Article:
The title of an article on the internet, “The harira [traditional Moroccan soup] simmers on a low fire”, sums up very well the slow but stubborn spreading of the revolt to the smaller towns in the mountainous area of the Rif.
In this northern region of Morocco the level of repression since October last year – the suspicious death of five youth, the murder of an activist, the abduction, arrest and torture of leaders of the 20F movement, the brutal police intervention against demonstrations, the plunder of shops by the uniformed hordes of the state, etc. – has not deterred the youth, nor their parents. Instead it had strengthened their resolve and radicalised them politically.
The spiralling of the state’s repressive measures and the massive counteraction of the youth reached a climax last week with the virtual occupation by the police of the city of Beni Bouayach [see Morocco: Revolt in the city of Beni Bouayach – Solidarity appeal against the ferocious repression]. A local general strike on March 5 and the blockade of the main roads leading into the town has led to a de facto insurrectionary situation. The population is also refusing to recognise the local council administration and correctly considers the police as “forces of occupation”.
“Down with Houlal VI”
The local state apparatus has ceased to function and has become totally ineffective. The demands of the population, mainly social and economic in the beginning (jobs, infrastructure) have moved to a more political ground. On the demonstration of February 19, celebrating the first anniversary of the beginning of the Moroccan spring, thousands could be heard chanting “Houlal VI must go” [see video]. By “Houlal” they are referring to King Mohamed VI. “Houlal” was a pre-Islamic deity destroyed when the Prophet Mohamed conquered Mecca.
This slogan is a double insult to the king. First of all because the King has always tried to legitimise his power and authority by pretending he is a direct descendent of the Prophet. Then there is the open demand of the overthrow of the King. One has to admit that the revolutionary youth of Morocco know how to insult the man in power…
This major political shift, already present in embryonic form on other demonstrations, and now generalised in the towns and villages of the Rif, has alarmed the regime and the King. In a country where the whole state apparatus is at the service of the economic and financial power and privileges of the Monarchy, it is impossible to separate the “economic” from the “political”. The King is the biggest banker, the largest insurer, the first landowner, the most important shareholder on the Casablanca stock exchange, a leading agribusiness man and a prominent building contractor as well as a key player in the distribution, energy and telecom industries. Since his coming to power the King has multiplied his wealth five-fold. The country and the riches it produces are like his own personal cash machine. This is known by wider layers of youth in the struggle. The conclusion is that in order to ensure your economic demands you need to expropriate the wealth of the king and overthrow the state that is at his service.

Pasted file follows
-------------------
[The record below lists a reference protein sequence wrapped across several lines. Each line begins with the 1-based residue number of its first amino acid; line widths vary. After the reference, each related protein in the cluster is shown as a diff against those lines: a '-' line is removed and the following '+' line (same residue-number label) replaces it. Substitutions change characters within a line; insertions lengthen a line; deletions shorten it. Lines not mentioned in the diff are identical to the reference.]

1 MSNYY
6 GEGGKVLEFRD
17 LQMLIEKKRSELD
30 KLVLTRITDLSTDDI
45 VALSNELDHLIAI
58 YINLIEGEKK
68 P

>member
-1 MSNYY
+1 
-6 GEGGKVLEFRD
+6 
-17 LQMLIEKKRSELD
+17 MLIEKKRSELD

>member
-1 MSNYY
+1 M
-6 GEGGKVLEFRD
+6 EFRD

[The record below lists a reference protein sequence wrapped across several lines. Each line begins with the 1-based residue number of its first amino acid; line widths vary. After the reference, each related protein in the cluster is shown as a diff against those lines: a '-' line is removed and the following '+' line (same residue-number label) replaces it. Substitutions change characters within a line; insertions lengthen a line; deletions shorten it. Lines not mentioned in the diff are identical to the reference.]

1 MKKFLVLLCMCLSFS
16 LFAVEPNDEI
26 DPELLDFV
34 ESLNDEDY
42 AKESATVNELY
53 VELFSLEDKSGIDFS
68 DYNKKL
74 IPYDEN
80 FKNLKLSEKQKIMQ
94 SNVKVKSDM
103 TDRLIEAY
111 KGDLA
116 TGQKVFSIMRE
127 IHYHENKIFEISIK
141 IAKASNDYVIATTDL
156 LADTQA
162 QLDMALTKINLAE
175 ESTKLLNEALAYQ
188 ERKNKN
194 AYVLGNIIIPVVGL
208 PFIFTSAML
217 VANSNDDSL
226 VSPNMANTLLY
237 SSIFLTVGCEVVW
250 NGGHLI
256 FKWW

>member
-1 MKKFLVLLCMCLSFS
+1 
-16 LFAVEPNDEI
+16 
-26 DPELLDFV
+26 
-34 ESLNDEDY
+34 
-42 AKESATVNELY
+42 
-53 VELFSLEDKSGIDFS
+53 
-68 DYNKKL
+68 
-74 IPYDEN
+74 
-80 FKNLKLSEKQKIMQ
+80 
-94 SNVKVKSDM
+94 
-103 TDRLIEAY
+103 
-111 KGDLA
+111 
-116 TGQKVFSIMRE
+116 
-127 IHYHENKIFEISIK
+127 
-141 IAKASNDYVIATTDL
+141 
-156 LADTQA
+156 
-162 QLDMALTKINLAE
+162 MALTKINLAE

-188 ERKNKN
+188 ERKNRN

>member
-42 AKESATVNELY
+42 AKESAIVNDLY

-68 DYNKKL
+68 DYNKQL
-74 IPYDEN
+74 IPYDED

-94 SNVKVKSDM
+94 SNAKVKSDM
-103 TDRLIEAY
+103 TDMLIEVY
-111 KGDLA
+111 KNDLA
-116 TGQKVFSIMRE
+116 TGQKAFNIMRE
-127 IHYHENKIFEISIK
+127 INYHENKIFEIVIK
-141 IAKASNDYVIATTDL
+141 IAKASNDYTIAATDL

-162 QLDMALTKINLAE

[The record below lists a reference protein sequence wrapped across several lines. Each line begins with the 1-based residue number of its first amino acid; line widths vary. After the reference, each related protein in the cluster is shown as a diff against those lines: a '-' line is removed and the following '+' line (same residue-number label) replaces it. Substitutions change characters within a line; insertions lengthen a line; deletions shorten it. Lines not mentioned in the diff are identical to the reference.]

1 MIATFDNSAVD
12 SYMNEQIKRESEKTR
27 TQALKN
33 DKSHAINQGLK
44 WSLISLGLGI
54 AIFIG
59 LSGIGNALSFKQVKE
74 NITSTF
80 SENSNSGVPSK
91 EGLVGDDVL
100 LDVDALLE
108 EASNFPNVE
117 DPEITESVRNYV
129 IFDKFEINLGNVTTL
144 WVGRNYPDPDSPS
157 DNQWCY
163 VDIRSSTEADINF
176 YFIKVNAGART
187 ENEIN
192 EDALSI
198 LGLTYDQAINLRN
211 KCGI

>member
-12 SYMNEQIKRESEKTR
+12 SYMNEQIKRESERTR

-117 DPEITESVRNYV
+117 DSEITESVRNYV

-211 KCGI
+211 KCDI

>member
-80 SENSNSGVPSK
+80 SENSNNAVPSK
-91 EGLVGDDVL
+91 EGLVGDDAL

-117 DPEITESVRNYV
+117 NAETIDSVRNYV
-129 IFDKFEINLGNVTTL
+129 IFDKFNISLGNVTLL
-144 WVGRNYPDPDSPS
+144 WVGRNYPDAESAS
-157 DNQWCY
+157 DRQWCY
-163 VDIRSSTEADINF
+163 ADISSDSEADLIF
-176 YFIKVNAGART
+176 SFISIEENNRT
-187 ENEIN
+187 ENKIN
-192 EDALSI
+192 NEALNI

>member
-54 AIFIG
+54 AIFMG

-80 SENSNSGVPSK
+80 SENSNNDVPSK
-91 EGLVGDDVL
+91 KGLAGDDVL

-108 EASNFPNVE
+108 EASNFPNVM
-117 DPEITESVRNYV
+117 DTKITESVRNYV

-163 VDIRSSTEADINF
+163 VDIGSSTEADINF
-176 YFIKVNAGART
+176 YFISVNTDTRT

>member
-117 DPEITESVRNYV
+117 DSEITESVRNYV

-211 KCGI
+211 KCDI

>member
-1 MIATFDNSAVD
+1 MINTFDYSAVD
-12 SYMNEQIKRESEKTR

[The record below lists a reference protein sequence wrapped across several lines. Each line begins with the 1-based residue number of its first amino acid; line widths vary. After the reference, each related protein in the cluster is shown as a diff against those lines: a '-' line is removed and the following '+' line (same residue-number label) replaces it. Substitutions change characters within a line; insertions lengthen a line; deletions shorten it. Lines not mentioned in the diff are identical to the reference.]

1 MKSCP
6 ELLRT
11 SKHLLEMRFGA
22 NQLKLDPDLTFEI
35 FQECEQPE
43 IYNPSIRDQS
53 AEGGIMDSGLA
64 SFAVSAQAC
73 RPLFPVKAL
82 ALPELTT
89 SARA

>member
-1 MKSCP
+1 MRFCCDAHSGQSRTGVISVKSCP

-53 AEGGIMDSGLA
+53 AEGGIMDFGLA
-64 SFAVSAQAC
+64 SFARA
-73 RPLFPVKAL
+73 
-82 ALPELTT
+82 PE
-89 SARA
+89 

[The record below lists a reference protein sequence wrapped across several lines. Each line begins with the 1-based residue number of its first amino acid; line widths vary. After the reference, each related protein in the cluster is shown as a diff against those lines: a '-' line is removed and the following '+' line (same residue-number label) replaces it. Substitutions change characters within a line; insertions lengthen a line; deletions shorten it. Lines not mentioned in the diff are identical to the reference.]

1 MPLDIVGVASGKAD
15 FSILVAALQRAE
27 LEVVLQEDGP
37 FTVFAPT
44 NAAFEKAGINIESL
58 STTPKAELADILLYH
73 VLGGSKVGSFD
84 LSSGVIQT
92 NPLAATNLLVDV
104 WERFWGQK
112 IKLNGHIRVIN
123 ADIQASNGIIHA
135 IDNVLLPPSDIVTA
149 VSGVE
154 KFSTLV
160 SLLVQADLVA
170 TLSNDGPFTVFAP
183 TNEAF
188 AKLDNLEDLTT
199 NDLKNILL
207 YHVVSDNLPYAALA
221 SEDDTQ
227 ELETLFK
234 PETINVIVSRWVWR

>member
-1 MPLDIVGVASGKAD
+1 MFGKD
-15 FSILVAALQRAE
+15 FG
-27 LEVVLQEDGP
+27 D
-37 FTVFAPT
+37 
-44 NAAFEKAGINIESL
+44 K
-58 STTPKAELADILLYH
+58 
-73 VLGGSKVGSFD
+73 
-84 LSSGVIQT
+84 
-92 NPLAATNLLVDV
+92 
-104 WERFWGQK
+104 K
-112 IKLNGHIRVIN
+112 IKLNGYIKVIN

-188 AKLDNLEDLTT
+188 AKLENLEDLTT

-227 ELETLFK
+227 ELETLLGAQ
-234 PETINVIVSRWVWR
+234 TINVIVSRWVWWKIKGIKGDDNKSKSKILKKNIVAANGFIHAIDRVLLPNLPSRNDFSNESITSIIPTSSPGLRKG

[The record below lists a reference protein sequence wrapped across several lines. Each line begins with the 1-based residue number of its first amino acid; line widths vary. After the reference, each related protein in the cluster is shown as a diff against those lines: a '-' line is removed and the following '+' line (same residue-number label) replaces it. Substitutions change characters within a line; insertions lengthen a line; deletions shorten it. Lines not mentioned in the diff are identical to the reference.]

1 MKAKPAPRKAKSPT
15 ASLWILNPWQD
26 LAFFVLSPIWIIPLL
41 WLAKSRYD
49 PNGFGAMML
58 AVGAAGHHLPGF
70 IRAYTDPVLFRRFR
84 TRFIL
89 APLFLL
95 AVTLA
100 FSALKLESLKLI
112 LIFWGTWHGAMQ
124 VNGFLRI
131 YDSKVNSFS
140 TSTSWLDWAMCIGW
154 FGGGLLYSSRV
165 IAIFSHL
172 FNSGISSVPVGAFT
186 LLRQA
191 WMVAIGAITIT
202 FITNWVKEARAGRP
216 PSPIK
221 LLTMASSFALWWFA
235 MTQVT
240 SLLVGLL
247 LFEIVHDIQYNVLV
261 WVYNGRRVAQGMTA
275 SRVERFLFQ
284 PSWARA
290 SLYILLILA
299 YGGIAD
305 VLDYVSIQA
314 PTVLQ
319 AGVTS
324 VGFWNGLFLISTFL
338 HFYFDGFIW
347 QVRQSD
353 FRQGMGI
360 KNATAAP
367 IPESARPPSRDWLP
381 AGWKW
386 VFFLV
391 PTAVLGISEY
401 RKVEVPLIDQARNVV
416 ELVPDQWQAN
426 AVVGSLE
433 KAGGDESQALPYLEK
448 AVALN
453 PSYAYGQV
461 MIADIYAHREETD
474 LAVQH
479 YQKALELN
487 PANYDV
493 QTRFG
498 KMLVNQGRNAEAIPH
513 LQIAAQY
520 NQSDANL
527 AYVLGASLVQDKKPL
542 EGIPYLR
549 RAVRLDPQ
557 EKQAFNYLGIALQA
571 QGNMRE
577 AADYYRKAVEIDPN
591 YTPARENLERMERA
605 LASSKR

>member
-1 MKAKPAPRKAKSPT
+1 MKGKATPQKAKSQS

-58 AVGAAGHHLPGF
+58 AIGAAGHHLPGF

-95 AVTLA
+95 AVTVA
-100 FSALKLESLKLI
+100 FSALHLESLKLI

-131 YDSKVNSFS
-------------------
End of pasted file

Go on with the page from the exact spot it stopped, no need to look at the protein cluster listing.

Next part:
The flag of the Rif republic
The flag of the old Rif republic of 1921-27 was also carried by the youth. More than a symbol of regional independence, the banner represents an open defiance of everything the current regime represents. By the way, the current flag of Morocco was designed by the French Army general Lyautey, the first Resident-General, i.e. the colonial dictator; not particularly a symbol of national sovereignty… The Rif republic represents the first anticolonial war that defeated both the French and the Spanish military might with powerful repercussions throughout Europe and the rest of colonial world. The then young French Communist Party waged its first large scale anti-imperialist agitation against the war in the Rif. The Spanish proletariat rose up 10 years earlier against the colonial war in what would become known as the “Semana Tragica” in Barcelona.
When the youth claim they are the “children of Abdelkrim”, the leader of that anticolonial war, it has an unambiguous revolutionary content. The regionalist organisations effectively play no real role in the revolts. It is the 20F movement and the organisations of unemployed graduates (ANCDM) that have taken the lead in these events. The young people in the streets of the villages of the North understand that their movement is part of a wider upsurge throughout the rest of the country. This is not a separatist movement. The social explosions in the Rif have been accompanied or preceded by similar popular and youth revolts in other parts of the country, such as in Khenifra and Taza.
Formally those movements have been described as being “less political” than the 20F movement, in the sense that they crystallised around immediate social demands, such as jobs for the unemployed, etc. and not around political reform as such. But under a dictatorship where every serious mass movement, however limited its demands may initially be, comes up against the strong arm of the state apparatus, any attempt to separate economic demands from political demands rapidly breaks down. The economic becomes political and the political becomes economic.